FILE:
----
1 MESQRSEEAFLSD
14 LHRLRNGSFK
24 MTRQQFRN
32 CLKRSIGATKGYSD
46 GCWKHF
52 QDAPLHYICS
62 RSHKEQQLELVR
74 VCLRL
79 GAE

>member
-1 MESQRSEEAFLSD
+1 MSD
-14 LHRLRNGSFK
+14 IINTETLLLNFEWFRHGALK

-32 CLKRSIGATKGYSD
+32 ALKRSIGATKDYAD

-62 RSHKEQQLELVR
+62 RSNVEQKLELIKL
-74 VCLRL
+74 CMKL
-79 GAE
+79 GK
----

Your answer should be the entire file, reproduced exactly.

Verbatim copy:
1 MESQRSEEAFLSD
14 LHRLRNGSFK
24 MTRQQFRN
32 CLKRSIGATKGYSD
46 GCWKHF
52 QDAPLHYICS
62 RSHKEQQLELVR
74 VCLRL
79 GAE

>member
-1 MESQRSEEAFLSD
+1 MSD
-14 LHRLRNGSFK
+14 IINTETLLLNFEWFRHGALK

-32 CLKRSIGATKGYSD
+32 ALKRSIGATKDYAD

-62 RSHKEQQLELVR
+62 RSNVEQKLELIKL
-74 VCLRL
+74 CMKL
-79 GAE
+79 GK